Co-Leaders: A Cop-Out on the Part of Parents of Sibling Owners, or a Sound Leadership Model?
While the use of co-CEOs is a leadership model familiar to family businesses, it has often been viewed as a necessary evil—a suboptimal model that may be required to maintain family harmony. As Kate Newell, a co-president with her brother said of the early days of their sharing the top seat, “We knew how others would look at it; they would see it as an inferior way to lead the company.”
In fact, outsiders evaluating a co-CEO model would often assume, “Oh, the parents copped out and didn’t choose one.” Yet those who have experience with this leadership model understand that the entire family is in on it, and the parents did as all wished and what was necessary to keep peace in the family.
Looking outside of family firms for a moment, there is more and more evidence of successful co-leadership of businesses. It is a common model for two unrelated business partners who have grown a business together to adopt the “Mr. Inside and Mr. Outside” leadership model. One partner handles sales, and industry relationships, and other external roles. While the other handles production and probably administration too.
Research reported by O’Toole, Galbraith, J., Lawler, E. in the California Management Review identified success factors associated with two leaders at the top, in many circumstances a CEO and Chief Operating Officer acting much more as equal partners than as boss and subordinate:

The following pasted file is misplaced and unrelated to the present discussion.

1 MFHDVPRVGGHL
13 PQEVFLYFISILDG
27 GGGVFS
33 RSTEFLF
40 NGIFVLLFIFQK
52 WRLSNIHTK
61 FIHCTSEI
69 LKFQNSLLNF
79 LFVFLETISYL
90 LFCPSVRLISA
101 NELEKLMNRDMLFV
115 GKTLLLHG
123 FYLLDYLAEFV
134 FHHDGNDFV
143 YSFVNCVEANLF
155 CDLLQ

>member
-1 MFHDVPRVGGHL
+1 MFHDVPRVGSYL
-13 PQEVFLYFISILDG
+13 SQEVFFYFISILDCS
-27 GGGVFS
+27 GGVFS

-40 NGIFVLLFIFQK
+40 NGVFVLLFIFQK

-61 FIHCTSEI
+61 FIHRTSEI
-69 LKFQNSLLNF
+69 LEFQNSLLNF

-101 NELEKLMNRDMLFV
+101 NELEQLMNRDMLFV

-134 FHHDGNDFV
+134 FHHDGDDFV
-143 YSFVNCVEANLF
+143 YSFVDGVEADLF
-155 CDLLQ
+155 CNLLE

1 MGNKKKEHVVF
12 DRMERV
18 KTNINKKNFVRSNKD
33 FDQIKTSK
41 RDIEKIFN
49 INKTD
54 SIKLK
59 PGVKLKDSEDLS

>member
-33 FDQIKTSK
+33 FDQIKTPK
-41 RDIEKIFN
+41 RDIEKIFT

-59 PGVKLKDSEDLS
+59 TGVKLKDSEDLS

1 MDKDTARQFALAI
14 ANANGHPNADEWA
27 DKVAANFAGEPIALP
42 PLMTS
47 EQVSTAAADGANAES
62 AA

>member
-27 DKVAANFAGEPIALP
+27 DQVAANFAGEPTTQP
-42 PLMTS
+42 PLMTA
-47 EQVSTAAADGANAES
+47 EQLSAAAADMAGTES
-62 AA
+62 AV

Co-leaders make sense when the organization is too complex for one leader.
Co-leaders subscribe to a set of guiding principles and have the ability to set aside egos and “what’s in it for me” thinking.
Co-leaders possess different but complimentary skills sets and leadership styles, and present a united front to others.
Co-leaders are more successful when an existing CEO selects them as his/her successors, or when one co-leader chooses the other(s).
Co-leaders are chosen to work together not so much for the skills they offer, but for the chemistry between them.
There must be clarity about what skills are represented by each individual, what each individual’s role will be, and a fit between the skills and the role.
Co-leaders must develop a model to coordinate actions and decision making, whatever method is used, it is essential and it must be effective
Co-leaders must agree on how and when to involve others, such as subordinates of each. This cannot be left to others to figure out on their own.
Siblings Kate Newell and Mike Anderson are co-CEOs of a commercial construction company. Kate, an engineering graduate from Stanford, runs the project management group, while the more gregarious and personable Mike runs estimating, marketing and sales. The two have been at it successfully for ten years.
In our experience among family firms, sibling teams are the most common variation of the co-leadership model, followed by a combination of siblings and cousins sometimes found in generations three and later. We are also running across more situations like Kate and Mike’s where the leadership structure has been an advantage to the business. Efficiencies are possible from a flatter organization where two siblings have a broad span of direct control that is not possible with one leader. The structure can preserve entrepreneurship into a second generation, reducing bureaucracy, and providing space for two creative minds. Siblings can be good for business growth when they look at opportunities by asking the question, “why not” rather than “why?” With respect to making a partnership work, siblings are naturals when it comes to consensus decision making or negotiation. They have been practicing it for years.